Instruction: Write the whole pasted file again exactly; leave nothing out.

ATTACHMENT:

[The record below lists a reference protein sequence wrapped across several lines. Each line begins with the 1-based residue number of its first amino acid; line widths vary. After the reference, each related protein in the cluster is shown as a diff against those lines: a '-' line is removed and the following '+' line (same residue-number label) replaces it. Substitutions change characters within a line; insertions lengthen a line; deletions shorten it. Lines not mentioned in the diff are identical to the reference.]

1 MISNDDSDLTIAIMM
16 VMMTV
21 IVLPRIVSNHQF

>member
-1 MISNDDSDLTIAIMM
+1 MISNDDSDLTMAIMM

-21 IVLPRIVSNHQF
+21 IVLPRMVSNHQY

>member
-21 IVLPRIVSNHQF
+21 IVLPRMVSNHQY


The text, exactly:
[The record below lists a reference protein sequence wrapped across several lines. Each line begins with the 1-based residue number of its first amino acid; line widths vary. After the reference, each related protein in the cluster is shown as a diff against those lines: a '-' line is removed and the following '+' line (same residue-number label) replaces it. Substitutions change characters within a line; insertions lengthen a line; deletions shorten it. Lines not mentioned in the diff are identical to the reference.]

1 MISNDDSDLTIAIMM
16 VMMTV
21 IVLPRIVSNHQF

>member
-1 MISNDDSDLTIAIMM
+1 MISNDDSDLTMAIMM

-21 IVLPRIVSNHQF
+21 IVLPRMVSNHQY

>member
-21 IVLPRIVSNHQF
+21 IVLPRMVSNHQY